Wednesday, June 22, 2016

Family Concert! Thursday June 30th at 6:00 PM



Steve Blunt & Marty Kelley team up for a show that offers sing-along, read-aloud, laugh-a-lot fun for the whole family. Steve is a teacher and performer whose CD’s “Hang On, Henry!” and “Outta School!” have won Parents’ Choice “Approved” Awards. Marty is a best-selling author/illustrator whose titles include Fall is Not Easy, Winter Woes and The Rules. Together, Steve & Marty present a rollicking mix of songs & stories on guitar, harmonica, djembe, etc.--with originality and humor. And Marty reads a few of his books with illustrations projected onto the big screen! More information is available at: www.steveblunt.com and www.martykelley.com.    
 

This concert was made possible with a KBA grant. Funding for the Kids, Books and the Arts event is provided by the Jack and Dorothy Byrne Foundation, CHILIS, Cogswell Benevolent Trust, and is supported in part by a grant from the NH State Council on the Arts & the National Endowment for the Arts as well as funds administered by the NH State Library and provided by the Institute of Museum and Library Services. Please request a sign language interpreter in advance if needed.




Wednesday, June 15, 2016

TICKETS ON SALE FOR HANCOCK SHEDS TOUR




“Where I live,” opens Sheds, a new book by Howard Mansfield with photographs by Joanna Eldredge Morrisey, “we really have only one kind of building, old and new, big and small: the shed. From woodsheds to barns, to houses, meetinghouses, and covered bridges, they are all sheds.”

Through a fundraiser for the Hancock Town Library, locals and visitors can tour a variety of sheds in Hancock and environs on July 23. The event begins with a brief talk by Mansfield at 11 a.m. at the library, where the shed tourists will be provided with a copy of the book and a map to seven sheds. The sheds will be staffed by docents (aka “shedsters”) and open for viewing until 3 p.m. Tour participants are invited to meet up at the Hancock Inn at 3 to enjoy a Shed Brown Ale.

The tour includes a range of structures, from a sugar shack to a barn to a sculptor’s studio to a sauna to carriage sheds – and then some. Tickets are $25 and include the talk, the tour, and a copy of the book, which is priced at $25. They are available at the Hancock Town Library.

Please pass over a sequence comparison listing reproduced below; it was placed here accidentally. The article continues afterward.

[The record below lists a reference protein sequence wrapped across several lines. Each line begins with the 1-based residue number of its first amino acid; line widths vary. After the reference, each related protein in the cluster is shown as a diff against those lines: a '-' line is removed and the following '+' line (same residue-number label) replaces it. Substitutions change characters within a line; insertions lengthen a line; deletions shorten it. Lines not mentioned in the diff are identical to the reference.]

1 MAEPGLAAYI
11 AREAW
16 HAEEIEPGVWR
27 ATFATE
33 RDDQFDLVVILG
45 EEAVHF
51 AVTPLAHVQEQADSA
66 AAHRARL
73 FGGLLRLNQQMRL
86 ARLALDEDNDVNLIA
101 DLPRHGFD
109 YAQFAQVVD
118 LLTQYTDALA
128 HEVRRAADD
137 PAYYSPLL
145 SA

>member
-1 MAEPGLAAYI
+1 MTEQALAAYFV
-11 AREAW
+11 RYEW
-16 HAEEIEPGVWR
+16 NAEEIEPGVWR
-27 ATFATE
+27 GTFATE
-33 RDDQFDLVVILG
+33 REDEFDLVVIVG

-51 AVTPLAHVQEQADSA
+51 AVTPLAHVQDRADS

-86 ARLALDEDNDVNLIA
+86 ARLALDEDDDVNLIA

Like the shed tour, the book Sheds is a local production. Author Mansfield writes about preservation, architecture, and American history from his home in Hancock. Photographer Morrissey lives in Peterborough, where she serves as photographer for the MacDowell Colony. The book is published by Bauhan Publishing of Peterborough. 

For more information on the shed tour, call the Hancock Library at 525-4411.

Thursday, May 26, 2016

Thursday June 9th at 7:00 pm


Rust Belt Boy: Stories of an American Childhood with Paul Hertneky

Just like the mill towns of New England that preceded them, the steel towns of the Rust Belt have set loose a diaspora that spreads across the country.  Rust Belt Boy: Stories of an American Childhood  portrays a moment in time: the last gasp of the industrial north where European immigrants had raised families and built communities and cities, but saw the end of their way of life looming on the horizon. Approximately six million baby boomers, like the narrator, fled the Rust Belt. Another six million remained.  Through Hertneky’s vivid storytelling, we can smell his Czechoslovakian grandmother’s cooking, see the streets lined with saloons, hear the backroom politicos’ deal-making at a local restaurant, and feel the aspirations of a generation. Over twenty-five years, Paul Hertneky has written stories, essays, and scripts for the  Boston Globe, Athens News, Pittsburgh Post-Gazette​New Hampshire Union Leader, NBC News, The Comedy Channel, Gourmet, Eating Well, Traveler’s Tales, The Exquisite Corpse, National Public Radio, Public Radio International, Adbusters and many more. His work centers on culture, food, industry, the environment, and travel, winning him a Solas Award, and two James Beard Award nominations. A graduate of the Bennington Writing Seminars, he serves on the faculty of Chatham University. Free and open to all.

Library Trustee Meeting for June 2016

The Hancock Town Library Trustees meet regularly on the fourth Tuesday of the month at 5:00 pm. However, in June (and only for June), we will meet on Wednesday June 15th at 5:00 pm. Thank you.

Tuesday, May 24, 2016

Tuesday May 24th at 7:00 pm



Wrestling with Beowulf at the Library

Remember when the outstanding storyteller Sebastian Lockwood began his Beowulf performances with one in Hancock? Remember that Francelia Clark worked with him on the original language from her career specialty, which was this Old English poem? They’re at it again, but deeper and more fully. Now they are translating the whole epic, line by line, into Beowulf: A Storyteller’s Version. They want you to come and hear the pleasure of working with this poem. They are making choices from the best edition for translators, as well as from the most artistic rendition by Seamus Heaney. Sebastian tests how the new lines work by telling them. You will hear how an oral storyteller can bring a work alive. You may also hear either arguing or ecstasy, as these two translators uncover meanings and effects. Almost everything about this epic is a puzzle. Two Anglo-Saxon monks were writing down the poet’s words in a monastery in about 1000 AD, just before the Norman invasion that would change their world. The poet was telling an old story, masterfully. He was alternating between pagan and Christian values; he was celebrating, scaring, teaching, mourning. And so you hear Old Testament and the Walking Dead, and sharp talk between European tribal leaders from 500 years before. Come join Francelia and Sebastian as they work through this experience! Free and open to all.